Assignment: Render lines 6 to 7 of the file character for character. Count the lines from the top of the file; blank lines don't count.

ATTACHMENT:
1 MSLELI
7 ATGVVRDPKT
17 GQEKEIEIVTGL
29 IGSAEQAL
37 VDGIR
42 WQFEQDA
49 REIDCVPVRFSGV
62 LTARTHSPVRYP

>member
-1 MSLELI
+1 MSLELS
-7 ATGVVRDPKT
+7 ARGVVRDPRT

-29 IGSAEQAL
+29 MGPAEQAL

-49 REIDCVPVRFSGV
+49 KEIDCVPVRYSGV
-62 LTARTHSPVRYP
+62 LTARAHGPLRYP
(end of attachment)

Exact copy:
42 WQFEQDA
49 REIDCVPVRFSGV